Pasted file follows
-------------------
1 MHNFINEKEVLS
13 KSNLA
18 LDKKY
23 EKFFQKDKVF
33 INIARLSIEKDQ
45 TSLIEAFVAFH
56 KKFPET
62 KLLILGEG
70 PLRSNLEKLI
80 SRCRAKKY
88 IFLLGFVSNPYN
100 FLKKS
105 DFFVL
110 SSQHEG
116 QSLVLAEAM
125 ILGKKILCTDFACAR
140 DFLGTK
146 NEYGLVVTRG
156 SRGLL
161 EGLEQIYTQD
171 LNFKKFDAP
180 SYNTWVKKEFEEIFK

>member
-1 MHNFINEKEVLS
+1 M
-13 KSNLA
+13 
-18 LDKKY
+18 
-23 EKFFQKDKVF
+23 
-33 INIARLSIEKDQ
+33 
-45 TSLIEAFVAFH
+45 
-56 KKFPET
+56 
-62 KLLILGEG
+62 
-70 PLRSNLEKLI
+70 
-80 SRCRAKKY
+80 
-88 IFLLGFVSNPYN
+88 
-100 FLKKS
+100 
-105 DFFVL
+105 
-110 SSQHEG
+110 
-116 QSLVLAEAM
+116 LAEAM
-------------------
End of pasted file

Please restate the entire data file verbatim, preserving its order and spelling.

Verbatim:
1 MHNFINEKEVLS
13 KSNLA
18 LDKKY
23 EKFFQKDKVF
33 INIARLSIEKDQ
45 TSLIEAFVAFH
56 KKFPET
62 KLLILGEG
70 PLRSNLEKLI
80 SRCRAKKY
88 IFLLGFVSNPYN
100 FLKKS
105 DFFVL
110 SSQHEG
116 QSLVLAEAM
125 ILGKKILCTDFACAR
140 DFLGTK
146 NEYGLVVTRG
156 SRGLL
161 EGLEQIYTQD
171 LNFKKFDAP
180 SYNTWVKKEFEEIFK

>member
-1 MHNFINEKEVLS
+1 M
-13 KSNLA
+13 
-18 LDKKY
+18 
-23 EKFFQKDKVF
+23 
-33 INIARLSIEKDQ
+33 
-45 TSLIEAFVAFH
+45 
-56 KKFPET
+56 
-62 KLLILGEG
+62 
-70 PLRSNLEKLI
+70 
-80 SRCRAKKY
+80 
-88 IFLLGFVSNPYN
+88 
-100 FLKKS
+100 
-105 DFFVL
+105 
-110 SSQHEG
+110 
-116 QSLVLAEAM
+116 LAEAM